Headstrong and healthy

Feisty chef, author and nutritionist is taking on the challenge of kids’ health, one school lunch at a time

LUNCH LADY<br>Executive chef and author Ann Cooper has been changing the food paradigm in public schools, most recently in the Berkeley Unified School District, where she’s swapped processed foods with fresh, organic, local eats.

Executive chef and author Ann Cooper has been changing the food paradigm in public schools, most recently in the Berkeley Unified School District, where she’s swapped processed foods with fresh, organic, local eats.

Courtesy Of Ann Cooper

Meal maverick:
Ann Cooper, the renegade lunch lady, will be speaking at Chico State during the third annual This Way to Sustainability Conference. Register for the conference and catch her at 2:30 p.m. Nov. 1 in the Bell Memorial Union auditorium.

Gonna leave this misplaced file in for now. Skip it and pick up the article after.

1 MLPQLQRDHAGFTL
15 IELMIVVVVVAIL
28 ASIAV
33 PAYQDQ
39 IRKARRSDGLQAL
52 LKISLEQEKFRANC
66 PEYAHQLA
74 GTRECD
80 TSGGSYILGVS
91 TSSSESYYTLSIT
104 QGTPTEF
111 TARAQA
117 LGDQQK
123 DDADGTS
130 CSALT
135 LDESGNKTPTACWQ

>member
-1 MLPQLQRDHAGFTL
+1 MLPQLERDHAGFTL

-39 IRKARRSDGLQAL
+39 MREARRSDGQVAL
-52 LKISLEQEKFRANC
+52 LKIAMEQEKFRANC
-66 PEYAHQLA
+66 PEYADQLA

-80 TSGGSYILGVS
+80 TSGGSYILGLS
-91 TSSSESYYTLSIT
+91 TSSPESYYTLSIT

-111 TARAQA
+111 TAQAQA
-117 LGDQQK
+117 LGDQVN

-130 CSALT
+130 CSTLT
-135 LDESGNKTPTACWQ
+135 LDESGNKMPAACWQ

Chef Ann Cooper is an ebullient speaker, passionate and vocal in her utter contempt for the status quo. And she will bring the story of her food revolution to Chico as one of the keynote speakers at Chico State’s upcoming This Way to Sustainability Conference.

Cooper’s goal is to transform cafeterias into culinary classrooms for students by taking on the difficult challenge of redesigning the National School Lunch Program.

“It’s the most difficult job I have ever had,” she said, “and the most rewarding.”

Cooper has the credentials, having already made huge strides at schools in several cities back East, including New York City, in Harlem, and now on the West Coast, in Berkeley. She hopes to take the model that she is collaborating on now in the Berkeley Unified School District and bring it to every school in the nation—no small task.